March 6th, 2003, 01:09 PM

returning an appropriate string for an expected int value??
Hi can anyone help?
Im trying to write a single function which sets a small array with 2 characters to the ordinal suffix of a number. 1st, 2nd, 3rd 4th etc
and the suffix refers to the laters.
my function prototype is
void suffix(int n, char suff[]);
and i have made the following declarations
char s[5];
int x;
and with the result of the call
suffix(x,s);
will give the appropriate string in s for any given positive value of x from 0 to 9999
a possible pattern i have found is that 4  20 end in th
then the first three after that have st,nd,rd
is there a command that can read the last digit of an integer number ?
because if there is then i can use conditions easier and compare the last digit against the tests to see what its suffix ( letters ) are.
any help much appreciated.
March 6th, 2003, 01:31 PM

Find the result of the number modulo 10. That will give you the last digit.
last_digit = number % 10;
March 6th, 2003, 02:40 PM

im not sure if that will work
if the user types 5006 the suffix will be 5006 th
because the last digit is 6 which has a suffix of th
i will get a decimal number when im storing in an integer.
March 6th, 2003, 03:00 PM

>> i will get a decimal number when im storing in an integer.
I'm not sure what you mean by this. Do you mean a floating point number?? You're not going to get floating point numbers when your variables are declared as int.
Code:
void suffix(int n, char suff[]) {
int last_digit = n % 10;
if (last_digit == 1)
sprintf(suff, "%dst", n);
else if (last_digit == 2)
sprintf(suff, "%dnd", n);
else if (last_digit == 3)
sprintf(suff, "%drd", n);
else
sprintf(suff, "%dth", n);
}
Hope this helps! :)
March 6th, 2003, 04:11 PM

Originally posted by Scorpions4ever
>> i will get a decimal number when im storing in an integer.
I'm not sure what you mean by this. Do you mean a floating point number?? You're not going to get floating point numbers when your variables are declared as int.
Code:
void suffix(int n, char suff[]) {
int last_digit = n % 10;
if (last_digit == 1)
sprintf(suff, "%dst", n);
else if (last_digit == 2)
sprintf(suff, "%dnd", n);
else if (last_digit == 3)
sprintf(suff, "%drd", n);
else
sprintf(suff, "%dth", n);
}
Hope this helps! :)
thanks for the reply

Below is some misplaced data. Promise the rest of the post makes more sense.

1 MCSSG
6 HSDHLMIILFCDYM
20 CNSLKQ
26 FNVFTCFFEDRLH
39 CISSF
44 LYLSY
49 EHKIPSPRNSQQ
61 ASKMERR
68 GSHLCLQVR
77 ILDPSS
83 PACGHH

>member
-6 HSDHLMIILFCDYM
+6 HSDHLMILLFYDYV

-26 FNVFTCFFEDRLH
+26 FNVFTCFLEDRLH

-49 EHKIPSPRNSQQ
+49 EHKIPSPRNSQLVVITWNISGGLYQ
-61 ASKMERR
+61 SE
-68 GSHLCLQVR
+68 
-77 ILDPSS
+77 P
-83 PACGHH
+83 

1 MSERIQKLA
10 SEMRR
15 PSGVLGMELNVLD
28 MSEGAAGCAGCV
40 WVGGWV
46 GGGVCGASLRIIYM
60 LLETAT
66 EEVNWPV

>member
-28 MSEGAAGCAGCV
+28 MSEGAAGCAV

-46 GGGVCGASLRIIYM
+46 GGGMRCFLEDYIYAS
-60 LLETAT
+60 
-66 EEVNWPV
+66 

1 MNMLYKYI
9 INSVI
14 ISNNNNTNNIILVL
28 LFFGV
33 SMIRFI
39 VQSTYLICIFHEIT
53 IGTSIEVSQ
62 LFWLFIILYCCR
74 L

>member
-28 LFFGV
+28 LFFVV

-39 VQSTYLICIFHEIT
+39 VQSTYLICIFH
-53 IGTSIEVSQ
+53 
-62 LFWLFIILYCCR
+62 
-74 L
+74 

could you do me a favour and explain why you are using modulus 10 and what the sprintf command is doing. I havent come across it before thats why. Will your method work if the user types in 6777 as the number will it be able to recongnize the last digit which is 7 and assign it a th ?
March 6th, 2003, 05:26 PM

>> could you do me a favour and explain why you are using modulus 10
It's modulo, not modulus. What the modulo operator does is to return the remainder of a division operation. For example, 5437 modulo 10 returns 7 (i.e. 5437 / 10 = 543 with a remainder of 7). Hence, when you modulo divide a number by 10, you get the last digit.
>> what the sprintf command is doing
sprintf works similar to printf, except it puts the result into the first argument, instead of the screen. I'm assuming here that you know what the printf() function does. So in our case sprintf(suff, "%dst", n) will put the result into the suff char array.
>> Will your method work if the user types in 6777
Yes it will.
March 6th, 2003, 10:02 PM

Scorpions4ever, remember what Neildadon stated in the first post: the numbers 11, 12 and 13 do not end with 'st', 'nd' or 'rd'  they end with 'th'. Your code does not check these conditions. The last 2 digits of the number must be checked for these 3 cases (x % 100 would suffice to get the last 2 digits). Then, your code would be fine (x %10 to get the last digit).
March 6th, 2003, 11:29 PM

Good call. I was only paying attention to this part of his post:
>> is there a command that can read the last digit of an integer number ?
That's the part I was paying attention to :)
March 7th, 2003, 07:34 AM

Understood. ;) I just thought I'd mention it in case a passerby grabbed your code unknowingly thinking it would handle the original question asked.